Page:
The recent news that Sport Illustrated has laid off their remaining staff photographers has been making the rounds in the media: from this Huffington Post article to this Resource Magazine article. The reaction is not unexpected from the photography world. It is yet another blow to the way things used to be, and another sign that the industry we all love is under pressure and undergoing a lot of change.
Before this incident, of course, was the infamous firing of the Chicago Sun Times photo department; their writers were asked to just get iPhone training. The list of similar stories is long and the reasoning is always the same. Print media empires are under immense cost pressures as their industry adapts to the age of the Internet. Most of these organizations are stuck in old patterns of thinking, and are lacking visionary leadership on how to transform themselves in the new media landscape. That leads to slash and burn cost cutting.
Given that there is a good supply of independent photographers more than happy to shoot anything that pays, it appears to be an easier decision than some of the other cuts on the table. The cut doesn’t eliminate photography in Sports Illustrated, it simply stops sourcing it from in-house. The real cost of not having staff photographers doesn’t materialize until much later, and may never be fully realized by current management understandings. The decline of staff and corporate employment in general is one more trend that influences the decision making of media management. One of noted trends in the recovery from the Great Recession is a strong decline in the Labor Participation Rate.
The interesting aspect of this data is actually a change in the labor force. The Bureau of Labor does not count self-employed freelancers in their data. As more people leave the corporate ranks voluntarily and involuntarily, and become independent contractors, the landscape changes.
(Here is an interesting story about what happened to all the fired Chicago Sun Times photographers after one year.)
There is a growing segment of qualified workers who are voluntarily leaving the corporate ranks. The reasons are varied: desire for better work/life balance, more freedom to decide what they work on, an entrepreneurial spirit, career re-invention in a time when most people will have multiple careers over their working years, disillusionment with declining leadership culture, or in general changing ideals of what it means to work. I have been among those who, after 15 years working for Fortune 500 corporations, voluntarily walked out one day and became an independent entrepreneur working with businesses to create visuals for their branding, advertising, and collateral. (As a sidebar – I prefer ‘independent’ over ‘freelance’, a term that originated in the middle ages and has nothing to do with free work.) This is all about innovative new work relationships for creatives.
One can either look at this latest story as one of decline in an industry, or can look at it as another building block in a new future working culture. I don’t want to downplay the shortsighted decision-making of management players lacking in imagination and ingenuity, but I also prefer to look at the glass half full, rather than half empty.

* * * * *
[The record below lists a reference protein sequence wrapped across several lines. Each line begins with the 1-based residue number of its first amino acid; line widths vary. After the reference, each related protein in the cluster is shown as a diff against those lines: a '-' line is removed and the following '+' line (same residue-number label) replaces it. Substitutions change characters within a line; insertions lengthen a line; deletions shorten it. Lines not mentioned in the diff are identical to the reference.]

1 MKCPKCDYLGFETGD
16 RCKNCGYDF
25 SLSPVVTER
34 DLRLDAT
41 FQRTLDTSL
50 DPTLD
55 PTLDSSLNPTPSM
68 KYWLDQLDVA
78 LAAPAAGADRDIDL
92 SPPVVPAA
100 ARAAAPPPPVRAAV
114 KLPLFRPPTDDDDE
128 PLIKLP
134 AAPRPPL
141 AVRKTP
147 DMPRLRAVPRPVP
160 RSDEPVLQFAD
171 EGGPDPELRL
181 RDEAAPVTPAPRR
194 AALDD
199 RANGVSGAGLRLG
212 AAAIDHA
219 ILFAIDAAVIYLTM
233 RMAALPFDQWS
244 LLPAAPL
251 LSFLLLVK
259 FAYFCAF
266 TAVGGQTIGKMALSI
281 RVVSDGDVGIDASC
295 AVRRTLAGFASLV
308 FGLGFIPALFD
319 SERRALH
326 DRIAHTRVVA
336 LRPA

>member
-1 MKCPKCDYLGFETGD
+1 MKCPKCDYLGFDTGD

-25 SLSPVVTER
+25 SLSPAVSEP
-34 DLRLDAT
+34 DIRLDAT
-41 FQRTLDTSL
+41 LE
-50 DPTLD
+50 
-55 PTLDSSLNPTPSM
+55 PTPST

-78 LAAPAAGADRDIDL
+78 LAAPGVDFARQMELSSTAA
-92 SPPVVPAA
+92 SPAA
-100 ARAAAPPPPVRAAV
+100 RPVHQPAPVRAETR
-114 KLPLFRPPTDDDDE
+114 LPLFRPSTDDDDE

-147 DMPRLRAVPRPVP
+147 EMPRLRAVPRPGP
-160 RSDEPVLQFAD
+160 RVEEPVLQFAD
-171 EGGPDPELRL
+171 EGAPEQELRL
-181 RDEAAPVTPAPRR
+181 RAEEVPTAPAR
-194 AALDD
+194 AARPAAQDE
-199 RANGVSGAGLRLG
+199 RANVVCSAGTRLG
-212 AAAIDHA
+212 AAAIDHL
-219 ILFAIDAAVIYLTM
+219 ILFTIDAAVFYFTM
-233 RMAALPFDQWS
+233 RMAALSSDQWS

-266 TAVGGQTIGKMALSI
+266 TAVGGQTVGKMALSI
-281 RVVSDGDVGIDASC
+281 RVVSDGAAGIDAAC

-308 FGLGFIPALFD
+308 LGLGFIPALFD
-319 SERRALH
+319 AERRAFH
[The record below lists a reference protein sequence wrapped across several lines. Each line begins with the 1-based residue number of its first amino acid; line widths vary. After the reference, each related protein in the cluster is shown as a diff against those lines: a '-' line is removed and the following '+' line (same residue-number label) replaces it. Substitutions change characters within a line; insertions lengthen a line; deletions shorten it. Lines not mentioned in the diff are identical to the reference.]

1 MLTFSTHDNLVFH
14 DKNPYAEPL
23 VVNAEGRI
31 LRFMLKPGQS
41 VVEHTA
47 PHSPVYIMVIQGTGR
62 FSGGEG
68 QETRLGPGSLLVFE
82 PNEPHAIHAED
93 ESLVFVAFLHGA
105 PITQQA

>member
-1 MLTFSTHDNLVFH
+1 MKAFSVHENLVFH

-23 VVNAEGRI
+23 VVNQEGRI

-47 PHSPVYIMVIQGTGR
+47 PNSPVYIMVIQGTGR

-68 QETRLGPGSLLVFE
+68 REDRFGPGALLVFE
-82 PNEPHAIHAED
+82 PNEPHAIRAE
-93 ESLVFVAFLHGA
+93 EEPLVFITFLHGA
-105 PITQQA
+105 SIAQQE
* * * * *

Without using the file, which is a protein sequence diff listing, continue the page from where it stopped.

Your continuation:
I see this as an opportunity for working photographers to have more control over how, where, and on what they work. It is the foundation of creating a meaningful body of work, of innovation and satisfaction. Of course in any job, whether it’s salaried or self-managed, you have to shovel a lot of crap. But at least I can pick what crap I shovel, when I do it. I can pick and chose my clients within reason. I have the liberty to say ‘no’ if it doesn’t feel right, which is not a freedom enjoyed by others.
There are downsides to an independent workforce. There is the issue of benefits. There is also the issue of accessing resources which are only affordable to groups, not individuals. There has been good coverage of the challenges photojournalists who cover war zones face when they are independent and without the safety net and backing of their newsroom. This article summarizes these challenges. One third of journalists killed since 2010 were freelancers. In reaction to a few these incidents, AFP has restricted freelance coverage.
The answer to these issues, from benefits, to safety, to rates that actually support expensive equipment and a reasonable standard of living, is not hanging onto the past, but putting new infrastructure in place that advocates and lobbies on behalf of independent photographers. This is the time when strong industry organizations, such as ASMP, are needed more than ever. They can provide information and tools to photographers. They can level the playing field between independent photographers and powerful corporate interests. As we have seen in the trial of Morel vs. Getty, independent photographers can prevail in adverse conditions, but they need the support of their colleagues to do so.
So here’s to a future where most photographers are independent creative professionals, where the value of well done photography in an evermore visual media world is understood and appreciated, where photographers collaborate as a well organized and forward thinking professional community, and where professional industry organizations find their footing again after a few years of decline, returning to their place as strong components of a healthy visual creative industry.
(SHARPEN publishes opinion pieces from its contributors. The opinions represented here do not necessarily represent the opinions of the staff of Sharpen, the board of directors of ASMP New York, or the American Society of Media Photographers. Disclaimer.)